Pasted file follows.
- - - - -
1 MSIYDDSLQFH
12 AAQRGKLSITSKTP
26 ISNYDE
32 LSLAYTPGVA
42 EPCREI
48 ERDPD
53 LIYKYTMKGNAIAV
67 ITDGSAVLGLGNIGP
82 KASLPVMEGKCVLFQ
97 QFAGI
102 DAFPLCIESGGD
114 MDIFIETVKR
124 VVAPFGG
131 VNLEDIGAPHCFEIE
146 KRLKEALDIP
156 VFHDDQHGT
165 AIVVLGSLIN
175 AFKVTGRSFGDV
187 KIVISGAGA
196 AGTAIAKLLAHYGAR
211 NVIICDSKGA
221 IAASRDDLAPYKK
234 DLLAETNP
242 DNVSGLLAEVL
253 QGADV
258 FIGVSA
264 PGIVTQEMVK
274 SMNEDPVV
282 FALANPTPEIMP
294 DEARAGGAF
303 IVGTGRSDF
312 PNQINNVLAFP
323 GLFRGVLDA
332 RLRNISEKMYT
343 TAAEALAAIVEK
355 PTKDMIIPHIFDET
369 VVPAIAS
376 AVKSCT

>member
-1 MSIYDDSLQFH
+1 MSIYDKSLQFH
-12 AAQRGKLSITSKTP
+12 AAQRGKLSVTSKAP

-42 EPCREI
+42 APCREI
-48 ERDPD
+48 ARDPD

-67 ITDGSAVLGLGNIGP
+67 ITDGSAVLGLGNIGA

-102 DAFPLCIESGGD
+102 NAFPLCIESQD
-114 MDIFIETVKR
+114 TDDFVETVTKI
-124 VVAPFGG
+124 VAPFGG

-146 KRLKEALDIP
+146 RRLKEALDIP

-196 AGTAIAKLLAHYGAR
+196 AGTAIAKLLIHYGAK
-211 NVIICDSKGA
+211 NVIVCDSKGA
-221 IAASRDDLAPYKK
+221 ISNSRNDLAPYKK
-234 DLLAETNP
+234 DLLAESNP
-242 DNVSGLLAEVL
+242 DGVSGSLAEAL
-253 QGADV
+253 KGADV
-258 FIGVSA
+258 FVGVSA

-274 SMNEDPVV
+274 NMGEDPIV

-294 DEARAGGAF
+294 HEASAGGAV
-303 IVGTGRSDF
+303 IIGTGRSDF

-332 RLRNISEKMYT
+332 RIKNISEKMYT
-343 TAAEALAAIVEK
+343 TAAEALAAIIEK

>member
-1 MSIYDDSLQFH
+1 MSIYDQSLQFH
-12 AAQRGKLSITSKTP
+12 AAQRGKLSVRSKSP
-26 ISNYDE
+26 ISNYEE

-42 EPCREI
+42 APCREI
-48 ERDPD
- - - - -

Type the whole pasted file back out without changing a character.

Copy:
1 MSIYDDSLQFH
12 AAQRGKLSITSKTP
26 ISNYDE
32 LSLAYTPGVA
42 EPCREI
48 ERDPD
53 LIYKYTMKGNAIAV
67 ITDGSAVLGLGNIGP
82 KASLPVMEGKCVLFQ
97 QFAGI
102 DAFPLCIESGGD
114 MDIFIETVKR
124 VVAPFGG
131 VNLEDIGAPHCFEIE
146 KRLKEALDIP
156 VFHDDQHGT
165 AIVVLGSLIN
175 AFKVTGRSFGDV
187 KIVISGAGA
196 AGTAIAKLLAHYGAR
211 NVIICDSKGA
221 IAASRDDLAPYKK
234 DLLAETNP
242 DNVSGLLAEVL
253 QGADV
258 FIGVSA
264 PGIVTQEMVK
274 SMNEDPVV
282 FALANPTPEIMP
294 DEARAGGAF
303 IVGTGRSDF
312 PNQINNVLAFP
323 GLFRGVLDA
332 RLRNISEKMYT
343 TAAEALAAIVEK
355 PTKDMIIPHIFDET
369 VVPAIAS
376 AVKSCT

>member
-1 MSIYDDSLQFH
+1 MSIYDKSLQFH
-12 AAQRGKLSITSKTP
+12 AAQRGKLSVTSKAP

-42 EPCREI
+42 APCREI
-48 ERDPD
+48 ARDPD

-67 ITDGSAVLGLGNIGP
+67 ITDGSAVLGLGNIGA

-102 DAFPLCIESGGD
+102 NAFPLCIESQD
-114 MDIFIETVKR
+114 TDDFVETVTKI
-124 VVAPFGG
+124 VAPFGG

-146 KRLKEALDIP
+146 RRLKEALDIP

-196 AGTAIAKLLAHYGAR
+196 AGTAIAKLLIHYGAK
-211 NVIICDSKGA
+211 NVIVCDSKGA
-221 IAASRDDLAPYKK
+221 ISNSRNDLAPYKK
-234 DLLAETNP
+234 DLLAESNP
-242 DNVSGLLAEVL
+242 DGVSGSLAEAL
-253 QGADV
+253 KGADV
-258 FIGVSA
+258 FVGVSA

-274 SMNEDPVV
+274 NMGEDPIV

-294 DEARAGGAF
+294 HEASAGGAV
-303 IVGTGRSDF
+303 IIGTGRSDF

-332 RLRNISEKMYT
+332 RIKNISEKMYT
-343 TAAEALAAIVEK
+343 TAAEALAAIIEK

>member
-1 MSIYDDSLQFH
+1 MSIYDQSLQFH
-12 AAQRGKLSITSKTP
+12 AAQRGKLSVRSKSP
-26 ISNYDE
+26 ISNYEE

-42 EPCREI
+42 APCREI
-48 ERDPD